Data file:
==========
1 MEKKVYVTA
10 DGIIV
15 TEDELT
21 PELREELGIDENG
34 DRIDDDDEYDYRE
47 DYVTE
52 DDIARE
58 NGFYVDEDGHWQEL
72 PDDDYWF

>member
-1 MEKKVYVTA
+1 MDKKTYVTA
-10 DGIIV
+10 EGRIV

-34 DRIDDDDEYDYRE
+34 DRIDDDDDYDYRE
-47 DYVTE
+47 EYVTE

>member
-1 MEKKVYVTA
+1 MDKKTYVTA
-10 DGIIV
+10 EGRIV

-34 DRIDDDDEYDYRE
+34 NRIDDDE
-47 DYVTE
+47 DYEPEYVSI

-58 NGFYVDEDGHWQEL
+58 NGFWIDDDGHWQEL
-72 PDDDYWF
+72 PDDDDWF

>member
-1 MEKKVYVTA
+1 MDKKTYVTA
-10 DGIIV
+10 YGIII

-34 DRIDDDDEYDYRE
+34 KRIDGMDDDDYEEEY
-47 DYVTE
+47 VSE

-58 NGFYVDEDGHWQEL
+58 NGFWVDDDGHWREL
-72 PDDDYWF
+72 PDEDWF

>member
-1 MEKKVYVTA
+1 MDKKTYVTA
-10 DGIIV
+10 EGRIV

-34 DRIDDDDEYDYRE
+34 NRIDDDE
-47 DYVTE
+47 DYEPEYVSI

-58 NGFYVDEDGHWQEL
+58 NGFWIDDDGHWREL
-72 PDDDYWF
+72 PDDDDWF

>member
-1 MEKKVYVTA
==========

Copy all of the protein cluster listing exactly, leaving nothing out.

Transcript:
1 MEKKVYVTA
10 DGIIV
15 TEDELT
21 PELREELGIDENG
34 DRIDDDDEYDYRE
47 DYVTE
52 DDIARE
58 NGFYVDEDGHWQEL
72 PDDDYWF

>member
-1 MEKKVYVTA
+1 MDKKTYVTA
-10 DGIIV
+10 EGRIV

-34 DRIDDDDEYDYRE
+34 DRIDDDDDYDYRE
-47 DYVTE
+47 EYVTE

>member
-1 MEKKVYVTA
+1 MDKKTYVTA
-10 DGIIV
+10 EGRIV

-34 DRIDDDDEYDYRE
+34 NRIDDDE
-47 DYVTE
+47 DYEPEYVSI

-58 NGFYVDEDGHWQEL
+58 NGFWIDDDGHWQEL
-72 PDDDYWF
+72 PDDDDWF

>member
-1 MEKKVYVTA
+1 MDKKTYVTA
-10 DGIIV
+10 YGIII

-34 DRIDDDDEYDYRE
+34 KRIDGMDDDDYEEEY
-47 DYVTE
+47 VSE

-58 NGFYVDEDGHWQEL
+58 NGFWVDDDGHWREL
-72 PDDDYWF
+72 PDEDWF

>member
-1 MEKKVYVTA
+1 MDKKTYVTA
-10 DGIIV
+10 EGRIV

-34 DRIDDDDEYDYRE
+34 NRIDDDE
-47 DYVTE
+47 DYEPEYVSI

-58 NGFYVDEDGHWQEL
+58 NGFWIDDDGHWREL
-72 PDDDYWF
+72 PDDDDWF

>member
-1 MEKKVYVTA